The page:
• Note that additional materials for review are associated
      next to certain topics and activities listed in this module.

    Background Reading

    Quickly get a “big picture” view of the aspects of
    financial management by scanning the types of topics and their
    order at
    About Financial Management in Nonprofits

    Understanding the Basics and Getting Ready

    of Financial Management
    — particularly the sections:
    – – – Fiscal
    Sponsorship — Help You Get Started? (read at least 3 of the articles)

    – – – Your
    Board Treasurer — A Critical Resource to Help You Get Started
    (read all)

    – – – Charter
    and Work Plan for Board Finance Committee

    – – – Getting
    and Using Accounting Services (read first 3 articles)

    – – – Getting
    and Using Banking Services (read all articles)

    – – – Software
    to Help Manage Your Finances

    – – – Reviewing
    the Basics of Nonprofit Financial Management

    – – – – – – Basic
    Overview of U.S. Nonprofit Financial Management

    Activities in the Yearly Accounting Cycle

    Bookkeeping and Controls:

    and Setting Up Your Nonprofit Bookkeeping and Accounting (read
    all article — they’re important)

    Financial Controls and Risk Management (read at least 2 articles)

    – – – Sample
    Financial Procedures Manual

    Critical Operating Activities in Yearly Accounting Cycle:

    and Managing Budgets (read all — understand basic format and
    terms in budgets)

    Cash Flow (read all — understand cash flow, petty cash and board’s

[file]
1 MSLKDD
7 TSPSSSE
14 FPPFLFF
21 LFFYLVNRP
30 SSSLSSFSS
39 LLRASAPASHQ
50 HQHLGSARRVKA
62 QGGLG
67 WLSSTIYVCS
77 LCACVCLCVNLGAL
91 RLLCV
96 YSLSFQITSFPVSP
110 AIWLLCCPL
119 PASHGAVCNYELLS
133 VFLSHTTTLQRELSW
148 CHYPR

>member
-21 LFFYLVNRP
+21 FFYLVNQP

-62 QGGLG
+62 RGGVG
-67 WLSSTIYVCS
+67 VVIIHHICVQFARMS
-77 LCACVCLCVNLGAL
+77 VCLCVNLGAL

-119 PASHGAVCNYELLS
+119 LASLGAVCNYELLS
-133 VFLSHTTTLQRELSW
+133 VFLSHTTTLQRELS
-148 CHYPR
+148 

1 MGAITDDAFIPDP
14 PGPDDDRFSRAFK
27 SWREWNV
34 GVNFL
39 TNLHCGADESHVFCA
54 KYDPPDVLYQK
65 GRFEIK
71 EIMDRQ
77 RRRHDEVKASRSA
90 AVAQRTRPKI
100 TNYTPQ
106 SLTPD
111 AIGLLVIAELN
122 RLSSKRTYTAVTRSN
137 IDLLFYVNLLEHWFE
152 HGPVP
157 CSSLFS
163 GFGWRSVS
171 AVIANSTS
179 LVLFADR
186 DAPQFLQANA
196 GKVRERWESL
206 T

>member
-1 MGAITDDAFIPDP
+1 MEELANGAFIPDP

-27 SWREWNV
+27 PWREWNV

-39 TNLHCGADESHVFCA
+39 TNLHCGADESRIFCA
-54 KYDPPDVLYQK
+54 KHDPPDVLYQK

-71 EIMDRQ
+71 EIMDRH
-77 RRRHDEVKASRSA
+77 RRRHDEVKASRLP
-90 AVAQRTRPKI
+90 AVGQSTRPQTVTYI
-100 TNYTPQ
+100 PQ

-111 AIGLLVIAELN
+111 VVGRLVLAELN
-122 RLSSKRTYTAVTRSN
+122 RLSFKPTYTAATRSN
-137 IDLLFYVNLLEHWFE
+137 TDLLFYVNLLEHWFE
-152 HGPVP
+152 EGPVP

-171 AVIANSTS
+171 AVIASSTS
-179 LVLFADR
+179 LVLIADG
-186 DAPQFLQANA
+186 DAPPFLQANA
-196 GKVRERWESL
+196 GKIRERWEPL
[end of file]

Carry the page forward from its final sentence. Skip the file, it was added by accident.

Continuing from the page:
and Collections (read all)

    Deviation Analysis (read all)

    Financial Statements and Analysis:


    – – – Cash
    Flow Statements (read all)

    – – – Statement
    of Activities (Income Statement) (read all)

    – – – Statement
    of Financial Position (Balance Sheet) (read all)

    Analysis (scan articles)


    – – – Annual
    Reports (read at least 2 articles)

    Nonprofit Taxation

    — particularly the sections: – – –
    – – – Do
    I Need Help to Get Started? (read all)

    – – – Getting
    Tax-Exempt Status (read all — this is important stuff!)

    – – – Federal,
    State, Sales, Payroll Taxes, etc. (read all)

    – – – Preparing
    and Filing Form 990s (read all)

    – – – Donations
    and Taxes (read all)

    – – – Unrelated
    Business Income Taxes (UBIT) (read all)

    – – – Lobbying
    and Taxes (read articles in “basics”)

    – – – Special
    Topic — When Hiring, Need Independent Contractor or Employee?
    (follow links out to “start here”)


    • Learners are strongly encouraged to discuss the following
      questions with peers, board members, management, and staff, as

    Preparation for Financial Management

    1. What is fiscal sponsorship? When is it appropriate to consider,
    that is, when might it be helpful to someone who is founding a
    nonprofit? (See Fiscal Sponsorship.)

    2. What is the role of the board treasurer? (See Have a Treasurer to Help You?)

    3. What is the role of the finance committee? (See Charter and Work Plan for Board Finance Committee.)

    4. What needs to be considered when selecting an accountant?
    (See Getting and Using Accounting Services.)

    5. What needs to be considered when buying accounting software?
    (See Software to Help Manage Your Finances.)

    6. What needs to be considered when selecting a banker? What
    services might a nonprofit need from a bank? (See Getting and Using Banking Services.)

    7. What is the board’s role in financial management? (See Basic Overview of U.S. Nonprofit Financial Management.)

    Basics of Accounting

    1. What is the accounting cycle? (See Basic Overview of U.S. Nonprofit Financial Management.)

    2. What are the elements of an accounting system? (See Elements of Accounting: Assets, Liabilities, and Capital)